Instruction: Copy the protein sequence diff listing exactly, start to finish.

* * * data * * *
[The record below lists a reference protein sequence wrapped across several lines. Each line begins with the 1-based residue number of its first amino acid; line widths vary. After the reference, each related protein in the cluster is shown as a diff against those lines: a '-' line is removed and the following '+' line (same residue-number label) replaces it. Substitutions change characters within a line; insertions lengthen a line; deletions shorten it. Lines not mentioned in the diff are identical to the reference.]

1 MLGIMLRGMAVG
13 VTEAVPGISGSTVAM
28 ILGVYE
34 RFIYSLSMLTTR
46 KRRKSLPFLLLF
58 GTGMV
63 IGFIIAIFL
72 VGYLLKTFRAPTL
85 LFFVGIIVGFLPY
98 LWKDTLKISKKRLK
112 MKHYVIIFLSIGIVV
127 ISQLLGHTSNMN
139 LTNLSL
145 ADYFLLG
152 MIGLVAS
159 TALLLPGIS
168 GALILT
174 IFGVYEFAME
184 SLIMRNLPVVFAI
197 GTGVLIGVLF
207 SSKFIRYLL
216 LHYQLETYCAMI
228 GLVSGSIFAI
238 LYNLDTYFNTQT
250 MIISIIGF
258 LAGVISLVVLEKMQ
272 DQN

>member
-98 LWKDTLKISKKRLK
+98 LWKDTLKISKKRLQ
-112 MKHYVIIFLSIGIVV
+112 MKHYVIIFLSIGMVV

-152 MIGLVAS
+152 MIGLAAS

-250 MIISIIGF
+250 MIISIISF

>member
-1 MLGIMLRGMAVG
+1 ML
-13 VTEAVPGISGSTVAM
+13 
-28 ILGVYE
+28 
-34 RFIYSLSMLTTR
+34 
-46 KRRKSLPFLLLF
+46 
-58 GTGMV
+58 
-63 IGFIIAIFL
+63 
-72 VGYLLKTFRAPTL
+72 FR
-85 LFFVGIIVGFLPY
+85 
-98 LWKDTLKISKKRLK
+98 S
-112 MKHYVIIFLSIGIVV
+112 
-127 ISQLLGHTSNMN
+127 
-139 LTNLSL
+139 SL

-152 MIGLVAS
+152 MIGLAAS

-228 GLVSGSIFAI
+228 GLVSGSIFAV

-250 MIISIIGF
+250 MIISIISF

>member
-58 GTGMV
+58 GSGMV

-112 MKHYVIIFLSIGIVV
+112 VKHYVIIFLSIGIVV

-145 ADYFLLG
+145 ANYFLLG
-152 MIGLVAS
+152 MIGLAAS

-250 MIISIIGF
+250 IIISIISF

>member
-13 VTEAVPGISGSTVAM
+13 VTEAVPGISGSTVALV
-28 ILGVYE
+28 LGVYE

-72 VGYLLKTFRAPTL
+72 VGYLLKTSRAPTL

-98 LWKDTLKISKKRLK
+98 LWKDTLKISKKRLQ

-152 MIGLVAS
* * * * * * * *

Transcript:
[The record below lists a reference protein sequence wrapped across several lines. Each line begins with the 1-based residue number of its first amino acid; line widths vary. After the reference, each related protein in the cluster is shown as a diff against those lines: a '-' line is removed and the following '+' line (same residue-number label) replaces it. Substitutions change characters within a line; insertions lengthen a line; deletions shorten it. Lines not mentioned in the diff are identical to the reference.]

1 MLGIMLRGMAVG
13 VTEAVPGISGSTVAM
28 ILGVYE
34 RFIYSLSMLTTR
46 KRRKSLPFLLLF
58 GTGMV
63 IGFIIAIFL
72 VGYLLKTFRAPTL
85 LFFVGIIVGFLPY
98 LWKDTLKISKKRLK
112 MKHYVIIFLSIGIVV
127 ISQLLGHTSNMN
139 LTNLSL
145 ADYFLLG
152 MIGLVAS
159 TALLLPGIS
168 GALILT
174 IFGVYEFAME
184 SLIMRNLPVVFAI
197 GTGVLIGVLF
207 SSKFIRYLL
216 LHYQLETYCAMI
228 GLVSGSIFAI
238 LYNLDTYFNTQT
250 MIISIIGF
258 LAGVISLVVLEKMQ
272 DQN

>member
-98 LWKDTLKISKKRLK
+98 LWKDTLKISKKRLQ
-112 MKHYVIIFLSIGIVV
+112 MKHYVIIFLSIGMVV

-152 MIGLVAS
+152 MIGLAAS

-250 MIISIIGF
+250 MIISIISF

>member
-1 MLGIMLRGMAVG
+1 ML
-13 VTEAVPGISGSTVAM
+13 
-28 ILGVYE
+28 
-34 RFIYSLSMLTTR
+34 
-46 KRRKSLPFLLLF
+46 
-58 GTGMV
+58 
-63 IGFIIAIFL
+63 
-72 VGYLLKTFRAPTL
+72 FR
-85 LFFVGIIVGFLPY
+85 
-98 LWKDTLKISKKRLK
+98 S
-112 MKHYVIIFLSIGIVV
+112 
-127 ISQLLGHTSNMN
+127 
-139 LTNLSL
+139 SL

-152 MIGLVAS
+152 MIGLAAS

-228 GLVSGSIFAI
+228 GLVSGSIFAV

-250 MIISIIGF
+250 MIISIISF

>member
-58 GTGMV
+58 GSGMV

-112 MKHYVIIFLSIGIVV
+112 VKHYVIIFLSIGIVV

-145 ADYFLLG
+145 ANYFLLG
-152 MIGLVAS
+152 MIGLAAS

-250 MIISIIGF
+250 IIISIISF

>member
-13 VTEAVPGISGSTVAM
+13 VTEAVPGISGSTVALV
-28 ILGVYE
+28 LGVYE

-72 VGYLLKTFRAPTL
+72 VGYLLKTSRAPTL

-98 LWKDTLKISKKRLK
+98 LWKDTLKISKKRLQ

-152 MIGLVAS